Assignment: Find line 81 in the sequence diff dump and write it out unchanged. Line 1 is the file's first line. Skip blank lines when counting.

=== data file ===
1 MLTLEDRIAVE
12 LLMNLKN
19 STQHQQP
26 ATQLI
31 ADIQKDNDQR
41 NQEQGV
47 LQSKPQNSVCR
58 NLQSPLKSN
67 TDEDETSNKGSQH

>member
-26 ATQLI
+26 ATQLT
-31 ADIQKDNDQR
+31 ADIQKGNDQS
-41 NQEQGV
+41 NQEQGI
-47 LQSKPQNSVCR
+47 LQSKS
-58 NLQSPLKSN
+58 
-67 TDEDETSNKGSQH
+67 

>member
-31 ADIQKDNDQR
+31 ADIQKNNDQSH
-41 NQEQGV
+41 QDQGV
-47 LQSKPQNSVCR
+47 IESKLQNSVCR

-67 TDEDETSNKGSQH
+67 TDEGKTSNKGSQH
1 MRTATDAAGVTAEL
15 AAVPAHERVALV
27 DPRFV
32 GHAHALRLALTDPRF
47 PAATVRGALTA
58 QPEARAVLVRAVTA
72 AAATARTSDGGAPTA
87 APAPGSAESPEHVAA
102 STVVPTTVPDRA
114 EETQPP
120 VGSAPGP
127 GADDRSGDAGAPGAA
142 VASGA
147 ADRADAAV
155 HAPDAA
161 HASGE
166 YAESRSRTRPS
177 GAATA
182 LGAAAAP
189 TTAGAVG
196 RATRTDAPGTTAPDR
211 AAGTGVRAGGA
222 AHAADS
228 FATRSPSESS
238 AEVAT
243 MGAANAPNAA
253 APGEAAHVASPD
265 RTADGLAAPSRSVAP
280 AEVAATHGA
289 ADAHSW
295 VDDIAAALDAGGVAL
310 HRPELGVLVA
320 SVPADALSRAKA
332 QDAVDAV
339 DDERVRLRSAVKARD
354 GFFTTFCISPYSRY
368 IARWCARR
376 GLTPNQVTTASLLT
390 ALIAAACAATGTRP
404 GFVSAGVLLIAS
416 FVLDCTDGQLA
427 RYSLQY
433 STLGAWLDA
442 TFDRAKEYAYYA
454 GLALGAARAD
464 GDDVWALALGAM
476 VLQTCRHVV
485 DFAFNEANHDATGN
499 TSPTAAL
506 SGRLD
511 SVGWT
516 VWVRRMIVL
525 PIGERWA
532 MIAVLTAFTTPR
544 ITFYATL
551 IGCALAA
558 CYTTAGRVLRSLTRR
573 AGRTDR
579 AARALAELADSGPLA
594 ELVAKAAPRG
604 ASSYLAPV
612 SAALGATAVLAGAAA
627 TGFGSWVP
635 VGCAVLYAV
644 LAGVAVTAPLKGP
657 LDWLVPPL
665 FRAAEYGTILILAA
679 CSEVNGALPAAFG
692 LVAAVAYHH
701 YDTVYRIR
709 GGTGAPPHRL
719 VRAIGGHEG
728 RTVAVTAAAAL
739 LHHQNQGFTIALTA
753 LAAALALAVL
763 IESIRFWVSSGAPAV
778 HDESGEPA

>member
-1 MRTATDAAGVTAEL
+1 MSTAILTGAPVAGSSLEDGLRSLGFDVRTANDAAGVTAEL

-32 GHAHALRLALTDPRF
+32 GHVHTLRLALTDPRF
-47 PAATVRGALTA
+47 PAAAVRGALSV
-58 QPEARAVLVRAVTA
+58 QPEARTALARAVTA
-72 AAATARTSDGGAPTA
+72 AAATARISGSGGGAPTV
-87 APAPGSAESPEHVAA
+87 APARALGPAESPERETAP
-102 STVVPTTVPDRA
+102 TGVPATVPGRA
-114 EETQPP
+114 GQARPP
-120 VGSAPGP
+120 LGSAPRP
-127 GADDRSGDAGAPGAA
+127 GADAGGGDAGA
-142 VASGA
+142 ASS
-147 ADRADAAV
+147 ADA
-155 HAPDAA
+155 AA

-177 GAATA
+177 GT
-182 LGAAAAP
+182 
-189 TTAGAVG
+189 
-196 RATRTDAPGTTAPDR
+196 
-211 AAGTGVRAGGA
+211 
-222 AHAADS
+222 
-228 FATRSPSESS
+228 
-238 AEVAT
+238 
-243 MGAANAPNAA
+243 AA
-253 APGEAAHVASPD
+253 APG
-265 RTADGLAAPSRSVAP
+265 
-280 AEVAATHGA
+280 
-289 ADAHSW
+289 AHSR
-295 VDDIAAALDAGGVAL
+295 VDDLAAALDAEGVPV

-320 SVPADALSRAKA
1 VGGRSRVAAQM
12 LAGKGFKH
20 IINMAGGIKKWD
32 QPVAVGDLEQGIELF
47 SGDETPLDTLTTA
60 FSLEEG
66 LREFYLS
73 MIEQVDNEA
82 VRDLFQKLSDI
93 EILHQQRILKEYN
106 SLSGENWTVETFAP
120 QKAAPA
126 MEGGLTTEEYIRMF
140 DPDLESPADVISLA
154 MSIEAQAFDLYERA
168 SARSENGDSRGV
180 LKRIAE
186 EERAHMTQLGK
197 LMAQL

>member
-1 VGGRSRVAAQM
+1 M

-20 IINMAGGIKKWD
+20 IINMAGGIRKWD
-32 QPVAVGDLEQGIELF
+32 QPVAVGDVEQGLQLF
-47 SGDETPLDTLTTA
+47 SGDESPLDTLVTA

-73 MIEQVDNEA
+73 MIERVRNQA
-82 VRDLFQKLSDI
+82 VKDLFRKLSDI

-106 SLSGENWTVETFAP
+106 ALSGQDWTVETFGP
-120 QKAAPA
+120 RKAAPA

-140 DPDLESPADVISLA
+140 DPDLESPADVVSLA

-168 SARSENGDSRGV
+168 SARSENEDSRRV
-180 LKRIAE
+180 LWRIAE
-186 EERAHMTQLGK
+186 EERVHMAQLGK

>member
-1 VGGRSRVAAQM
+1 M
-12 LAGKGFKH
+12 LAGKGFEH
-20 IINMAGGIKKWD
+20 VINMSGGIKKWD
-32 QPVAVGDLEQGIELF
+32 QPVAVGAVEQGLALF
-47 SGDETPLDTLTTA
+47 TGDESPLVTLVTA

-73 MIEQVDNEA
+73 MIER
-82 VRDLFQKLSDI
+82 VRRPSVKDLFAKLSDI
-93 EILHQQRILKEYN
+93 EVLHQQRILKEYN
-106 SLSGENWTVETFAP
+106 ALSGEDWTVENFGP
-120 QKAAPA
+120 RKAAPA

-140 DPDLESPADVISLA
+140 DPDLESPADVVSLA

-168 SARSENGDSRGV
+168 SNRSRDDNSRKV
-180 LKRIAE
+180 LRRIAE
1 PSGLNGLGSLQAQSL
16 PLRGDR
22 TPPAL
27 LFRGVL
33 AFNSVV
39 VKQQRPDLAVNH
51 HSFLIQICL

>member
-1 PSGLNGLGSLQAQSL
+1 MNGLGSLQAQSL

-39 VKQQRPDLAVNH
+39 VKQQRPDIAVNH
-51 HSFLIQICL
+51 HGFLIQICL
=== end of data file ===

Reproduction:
506 SGRLD